A third of El Salvador's population is actively using its bitcoin wallet Chivo, President Nayib Bukele says

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Salvadoran President Nayib Bukele gestures during a speech for his second anniversary in power on June 1, 2021
President Nayib Bukele is a crypto enthusiast. Emerson Flores/APHOTOGRAFIA/Getty Images
  • El Salvador's president has said 2.1 million people in the country are actively using the bitcoin wallet Chivo.

  • Nayib Bukele said the wallet now has more users than any single bank in El Salvador.

  • Yet the figures suggests a mixed response to bitcoin becoming legal tender in the country.

  • See more stories on Insider's business page.

El Salvador President Nayib Bukele has said a third of the country's population is actively using the Chivo cryptocurrency wallet, after the government made bitcoin legal tender earlier this month.

Bukele tweeted at the weekend that 2.1 million Salvadorans were actively using the wallet. "Chivo is not a bank, but in less than 3 weeks, it now has more users than any bank in El Salvador and is moving fast to have more users that [sic] ALL BANKS IN EL SALVADOR combined," he said. "This is wild!"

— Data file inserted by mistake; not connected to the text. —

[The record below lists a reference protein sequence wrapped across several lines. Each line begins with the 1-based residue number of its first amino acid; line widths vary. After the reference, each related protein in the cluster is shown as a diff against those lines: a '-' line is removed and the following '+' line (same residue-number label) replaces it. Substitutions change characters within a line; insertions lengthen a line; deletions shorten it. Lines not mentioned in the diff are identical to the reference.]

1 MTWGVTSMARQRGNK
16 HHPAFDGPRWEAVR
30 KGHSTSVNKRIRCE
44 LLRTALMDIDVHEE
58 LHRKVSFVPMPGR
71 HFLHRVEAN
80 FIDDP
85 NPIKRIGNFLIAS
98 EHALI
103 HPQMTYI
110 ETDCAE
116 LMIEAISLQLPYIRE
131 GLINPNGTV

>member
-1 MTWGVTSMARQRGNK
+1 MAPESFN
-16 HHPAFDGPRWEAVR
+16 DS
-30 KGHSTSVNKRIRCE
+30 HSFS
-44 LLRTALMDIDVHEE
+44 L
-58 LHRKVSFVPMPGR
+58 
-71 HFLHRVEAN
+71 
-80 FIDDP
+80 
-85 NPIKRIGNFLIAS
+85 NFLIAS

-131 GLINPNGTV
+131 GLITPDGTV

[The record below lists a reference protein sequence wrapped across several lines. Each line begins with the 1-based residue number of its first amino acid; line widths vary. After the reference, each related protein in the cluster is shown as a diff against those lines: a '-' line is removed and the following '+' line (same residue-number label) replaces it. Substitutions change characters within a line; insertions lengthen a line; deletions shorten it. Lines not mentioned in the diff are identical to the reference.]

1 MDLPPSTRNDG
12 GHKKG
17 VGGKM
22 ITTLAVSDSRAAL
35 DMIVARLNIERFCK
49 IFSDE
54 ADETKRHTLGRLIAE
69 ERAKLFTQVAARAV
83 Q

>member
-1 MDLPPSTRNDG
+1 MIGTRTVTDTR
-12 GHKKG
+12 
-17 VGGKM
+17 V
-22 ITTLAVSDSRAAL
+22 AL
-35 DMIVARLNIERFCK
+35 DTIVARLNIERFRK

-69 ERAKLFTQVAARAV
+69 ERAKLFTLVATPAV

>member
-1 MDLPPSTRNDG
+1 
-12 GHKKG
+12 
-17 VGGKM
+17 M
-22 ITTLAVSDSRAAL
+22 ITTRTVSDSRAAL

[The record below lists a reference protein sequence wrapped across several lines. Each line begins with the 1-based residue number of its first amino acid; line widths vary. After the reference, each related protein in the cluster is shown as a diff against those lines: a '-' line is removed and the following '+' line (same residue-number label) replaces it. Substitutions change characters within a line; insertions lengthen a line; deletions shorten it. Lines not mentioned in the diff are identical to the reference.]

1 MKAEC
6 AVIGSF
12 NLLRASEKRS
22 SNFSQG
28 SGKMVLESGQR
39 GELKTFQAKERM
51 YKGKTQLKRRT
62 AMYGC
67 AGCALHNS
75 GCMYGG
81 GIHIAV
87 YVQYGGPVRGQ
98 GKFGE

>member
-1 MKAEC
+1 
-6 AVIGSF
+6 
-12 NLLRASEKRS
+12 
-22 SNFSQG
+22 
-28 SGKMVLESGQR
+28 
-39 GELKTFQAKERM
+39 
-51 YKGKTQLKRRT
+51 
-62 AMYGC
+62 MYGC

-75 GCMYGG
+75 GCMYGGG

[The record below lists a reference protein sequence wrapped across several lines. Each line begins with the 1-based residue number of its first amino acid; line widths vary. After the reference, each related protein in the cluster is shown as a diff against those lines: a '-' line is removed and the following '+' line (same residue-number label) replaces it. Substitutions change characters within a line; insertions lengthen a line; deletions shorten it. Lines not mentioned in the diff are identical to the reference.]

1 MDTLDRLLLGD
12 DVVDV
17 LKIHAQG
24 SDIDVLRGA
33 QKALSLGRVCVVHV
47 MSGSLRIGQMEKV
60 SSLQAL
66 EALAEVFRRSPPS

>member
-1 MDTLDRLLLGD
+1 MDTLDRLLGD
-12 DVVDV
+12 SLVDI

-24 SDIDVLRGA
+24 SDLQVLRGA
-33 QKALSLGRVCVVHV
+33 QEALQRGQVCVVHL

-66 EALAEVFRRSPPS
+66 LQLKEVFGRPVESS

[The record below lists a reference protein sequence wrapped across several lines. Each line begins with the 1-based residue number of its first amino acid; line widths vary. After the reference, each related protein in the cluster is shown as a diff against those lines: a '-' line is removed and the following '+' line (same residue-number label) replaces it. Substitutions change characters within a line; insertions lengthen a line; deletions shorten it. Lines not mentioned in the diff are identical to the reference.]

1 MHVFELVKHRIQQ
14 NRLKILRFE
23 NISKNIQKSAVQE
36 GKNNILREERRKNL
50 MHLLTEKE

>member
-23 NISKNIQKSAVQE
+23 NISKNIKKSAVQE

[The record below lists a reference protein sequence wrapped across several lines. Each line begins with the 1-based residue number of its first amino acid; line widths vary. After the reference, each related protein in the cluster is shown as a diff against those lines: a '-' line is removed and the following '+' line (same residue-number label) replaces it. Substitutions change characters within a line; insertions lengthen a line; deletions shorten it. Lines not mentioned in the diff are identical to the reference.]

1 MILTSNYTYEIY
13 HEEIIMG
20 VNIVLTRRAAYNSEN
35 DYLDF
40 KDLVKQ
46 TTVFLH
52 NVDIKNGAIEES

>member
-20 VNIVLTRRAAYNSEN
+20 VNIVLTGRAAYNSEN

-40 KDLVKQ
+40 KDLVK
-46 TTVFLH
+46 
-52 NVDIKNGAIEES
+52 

The claim from Bukele is the latest insight into how El Salvador's controversial adoption of bitcoin is panning out.

El Salvador officially launched bitcoin as legal tender on September 7, meaning businesses have to accept it as payment, but the rollout was far from smooth.

The decision was criticized by the International Monetary Fund and met with street protests by some Salvadorans. On the day of the launch, bitcoin fell sharply after the government had to take the Chivo wallet offline due to capacity problems.

Read more: I tried to use bitcoin in El Salvador. The rollout is a hot mess.

Chivo is a crypto wallet that lets people and businesses send and receive bitcoin and is available as an app on Apple and Android phones. The government preloaded $30 of bitcoin onto Salvadorans' accounts, which they could access by downloading Chivo.

The regular use of the wallet by 2.1 million people, according to Bukele's figures, suggests a mixed response from the country's population. It suggests two-thirds of the country have little interest in using bitcoin.

Bukele - who many see as an authoritarian leader - has argued bitcoin becoming legal tender will give people easier access to financial services and reduce remittance costs for Salvadorans abroad.

JPMorgan has called El Salvador's move an "ill-conceived experiment." The bank said crypto assets are very volatile and so prices in shops are likely to fluctuate wildly.

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